Micron Clinches Total of up to $13.6B in US Chip Grants, Loans

The funding award guarantees that Micron will proceed with its first cutting-edge manufacturing expansion in the US in more than 20 years.

Bloomberg News

April 25, 2024

3 Min Read
Micron building on a cloudy day

(Bloomberg) -- The US plans to award Micron Technology Inc. $6.1 billion in grants and as much as $7.5 billion in loans to help the memory-chip maker build new American factories, rounding out a slew of major federal awards for advanced semiconductor manufacturing. 

Micron has pledged to invest about $125 billion to build four factories in New York state and one in Idaho. The company — the largest US maker of memory chips — has separately applied for federal funding to support a project in Virginia, according to documents filed last week. President Joe Biden is traveling to Syracuse, New York, as part of the event and plans to discuss how his agenda is shoring up the economy. 

It will still be months before Micron actually receives any of the funding from the 2022 Chips and Science Act, which set aside $39 billion for grants and $75 billion worth of loans to boost American chipmaking and reduce reliance on Asia. Preliminary agreements like the one Micron announced Thursday trigger a due-diligence stage, after which the money will be handed out over time in tranches tied to construction and production benchmarks. 

“The $6.1 billion will supercharge Micron to bring back leading-edge memory manufacturing to the US,” Senate Majority Leader Chuck Schumer of New York told reporters ahead of the announcement. “We cannot have these chips made overseas and let them be made by competitors like China.”

Related:Micron Gives Strong Forecast After Data Center Demand Grows

One plant that’s already under construction in Micron’s home base of Boise will receive funding and be poised for production in 2026. Two more in the Syracuse area of New York state will be built and ready for manufacturing in 2028 and 2029. Micron also is planning two other facilities in New York that aren’t covered by the scope of Thursday’s preliminary agreement.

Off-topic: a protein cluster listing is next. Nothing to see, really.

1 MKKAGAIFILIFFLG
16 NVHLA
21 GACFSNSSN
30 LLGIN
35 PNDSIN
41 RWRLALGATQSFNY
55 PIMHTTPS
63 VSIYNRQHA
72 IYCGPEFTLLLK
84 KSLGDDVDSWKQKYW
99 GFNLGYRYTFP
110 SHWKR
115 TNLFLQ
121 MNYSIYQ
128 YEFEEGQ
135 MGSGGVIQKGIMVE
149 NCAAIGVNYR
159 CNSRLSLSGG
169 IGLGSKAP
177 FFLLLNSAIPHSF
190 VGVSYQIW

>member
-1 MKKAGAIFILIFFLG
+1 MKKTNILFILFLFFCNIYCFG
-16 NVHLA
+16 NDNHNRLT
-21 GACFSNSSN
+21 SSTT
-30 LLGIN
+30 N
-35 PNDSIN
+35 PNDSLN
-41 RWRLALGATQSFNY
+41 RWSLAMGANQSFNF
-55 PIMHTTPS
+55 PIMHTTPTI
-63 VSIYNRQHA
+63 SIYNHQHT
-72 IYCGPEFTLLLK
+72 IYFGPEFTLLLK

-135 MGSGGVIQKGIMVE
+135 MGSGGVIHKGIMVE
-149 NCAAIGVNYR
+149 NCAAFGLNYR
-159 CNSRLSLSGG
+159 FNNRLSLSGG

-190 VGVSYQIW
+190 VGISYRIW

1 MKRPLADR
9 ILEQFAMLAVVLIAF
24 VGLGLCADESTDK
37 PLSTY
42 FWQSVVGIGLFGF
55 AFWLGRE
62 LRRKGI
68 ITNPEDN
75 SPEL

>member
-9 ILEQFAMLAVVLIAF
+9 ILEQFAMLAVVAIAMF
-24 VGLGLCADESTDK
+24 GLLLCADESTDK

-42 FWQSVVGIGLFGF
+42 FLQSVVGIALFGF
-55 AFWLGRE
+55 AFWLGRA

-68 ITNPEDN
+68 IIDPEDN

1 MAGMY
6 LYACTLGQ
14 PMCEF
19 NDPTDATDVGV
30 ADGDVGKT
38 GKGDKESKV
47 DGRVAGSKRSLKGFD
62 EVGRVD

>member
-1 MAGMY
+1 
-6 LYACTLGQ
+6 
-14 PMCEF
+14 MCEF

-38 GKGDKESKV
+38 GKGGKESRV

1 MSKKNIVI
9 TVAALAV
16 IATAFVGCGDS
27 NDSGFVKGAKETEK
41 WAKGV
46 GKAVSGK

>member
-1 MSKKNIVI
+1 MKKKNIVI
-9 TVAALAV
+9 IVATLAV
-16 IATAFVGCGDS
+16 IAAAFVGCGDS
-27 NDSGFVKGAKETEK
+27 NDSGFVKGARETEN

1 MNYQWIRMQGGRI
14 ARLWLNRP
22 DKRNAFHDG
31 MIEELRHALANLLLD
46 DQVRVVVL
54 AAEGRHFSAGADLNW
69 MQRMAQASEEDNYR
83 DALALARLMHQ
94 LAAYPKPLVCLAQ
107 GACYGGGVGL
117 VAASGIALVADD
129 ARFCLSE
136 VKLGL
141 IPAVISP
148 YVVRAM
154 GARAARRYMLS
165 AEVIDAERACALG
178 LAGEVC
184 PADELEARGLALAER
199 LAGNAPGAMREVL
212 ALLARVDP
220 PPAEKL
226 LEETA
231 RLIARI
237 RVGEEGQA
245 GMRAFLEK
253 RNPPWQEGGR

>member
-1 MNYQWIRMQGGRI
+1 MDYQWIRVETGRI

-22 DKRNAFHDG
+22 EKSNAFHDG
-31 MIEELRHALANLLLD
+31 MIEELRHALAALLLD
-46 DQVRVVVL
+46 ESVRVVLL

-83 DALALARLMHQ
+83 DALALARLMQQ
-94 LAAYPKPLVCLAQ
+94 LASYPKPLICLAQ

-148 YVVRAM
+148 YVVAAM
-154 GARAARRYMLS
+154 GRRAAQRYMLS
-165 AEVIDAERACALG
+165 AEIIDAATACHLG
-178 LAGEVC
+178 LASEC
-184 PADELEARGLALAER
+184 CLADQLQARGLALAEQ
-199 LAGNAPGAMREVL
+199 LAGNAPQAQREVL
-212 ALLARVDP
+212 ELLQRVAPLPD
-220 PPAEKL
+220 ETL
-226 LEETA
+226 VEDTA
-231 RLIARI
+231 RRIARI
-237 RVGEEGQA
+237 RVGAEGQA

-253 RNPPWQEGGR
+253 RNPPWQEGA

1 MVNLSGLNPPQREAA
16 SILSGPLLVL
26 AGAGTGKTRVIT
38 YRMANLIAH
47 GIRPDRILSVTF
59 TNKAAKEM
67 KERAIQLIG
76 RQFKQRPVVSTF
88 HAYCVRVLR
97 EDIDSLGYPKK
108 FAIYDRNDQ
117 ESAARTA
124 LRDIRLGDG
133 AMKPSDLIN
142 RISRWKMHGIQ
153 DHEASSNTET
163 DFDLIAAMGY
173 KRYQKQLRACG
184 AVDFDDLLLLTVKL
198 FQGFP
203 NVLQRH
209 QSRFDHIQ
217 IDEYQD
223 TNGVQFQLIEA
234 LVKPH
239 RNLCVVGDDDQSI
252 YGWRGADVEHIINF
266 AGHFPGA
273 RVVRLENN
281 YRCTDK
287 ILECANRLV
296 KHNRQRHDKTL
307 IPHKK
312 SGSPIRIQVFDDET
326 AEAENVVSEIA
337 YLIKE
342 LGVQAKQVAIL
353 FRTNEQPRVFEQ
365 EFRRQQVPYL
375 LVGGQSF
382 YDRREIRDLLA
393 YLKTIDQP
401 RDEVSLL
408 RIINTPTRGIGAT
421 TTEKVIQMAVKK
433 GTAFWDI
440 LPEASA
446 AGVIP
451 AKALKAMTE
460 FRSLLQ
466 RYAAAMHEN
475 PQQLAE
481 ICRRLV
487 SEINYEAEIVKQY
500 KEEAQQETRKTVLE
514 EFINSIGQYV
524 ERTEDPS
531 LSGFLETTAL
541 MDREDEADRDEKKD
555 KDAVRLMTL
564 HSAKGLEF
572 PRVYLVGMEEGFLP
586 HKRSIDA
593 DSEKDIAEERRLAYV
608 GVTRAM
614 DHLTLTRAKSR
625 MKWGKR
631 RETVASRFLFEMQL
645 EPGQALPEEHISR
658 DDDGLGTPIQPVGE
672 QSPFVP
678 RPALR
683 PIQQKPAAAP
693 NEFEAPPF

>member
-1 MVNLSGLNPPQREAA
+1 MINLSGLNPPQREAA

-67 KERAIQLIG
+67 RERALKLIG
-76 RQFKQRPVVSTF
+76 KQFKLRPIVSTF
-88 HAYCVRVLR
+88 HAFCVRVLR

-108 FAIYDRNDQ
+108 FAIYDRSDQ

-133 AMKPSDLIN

chart of chip grants awarded to US companies

Computer memory is a vital part of everything from smartphones to supercomputers and works alongside processors made by companies such as Nvidia Corp. and Intel Corp. The funding award guarantees that Micron will proceed with its first cutting-edge manufacturing expansion in the US in more than 20 years. The company also has plants in Singapore, Japan and Taiwan. 

But the expansion comes with risks for Micron. Memory chips have volatile prices because the components are built to industry specifications. That means they’re interchangeable, resulting in a commodity-like market. Rapid swings between shortages and gluts have characterized Micron’s history and made sustained profitability difficult to achieve. It reported a net loss of more than $5 billion last year — just a year after posting a huge profit. 

Related:China Hits Micron With Review of Chips, Citing Security Risks

Commerce Secretary Gina Raimondo previously said that advanced chipmakers had requested more than double the amount of grant money set aside for them. The Commerce Department allocated roughly $28 billion of the $39 billion pool for top-of-the-line facilities.

The four main advanced manufacturers building in the US — Micron, Intel, Taiwan Semiconductor Manufacturing Co. and Samsung Electronics Co. — are set to receive a combined $27.6 billion in grants. The only other company that does such production, South Korea’s SK Hynix Inc., has committed to building an American packaging facility. That means the US will become the only country in the world with facilities run by all of the top manufacturers.

Micron’s projects are expected to generate 20,000 jobs spanning construction and manufacturing, according to the Commerce Department. The company has also signed labor agreements with construction unions for its New York and Idaho sites, and its Chips Act grant sets aside $40 million specifically for workforce training.

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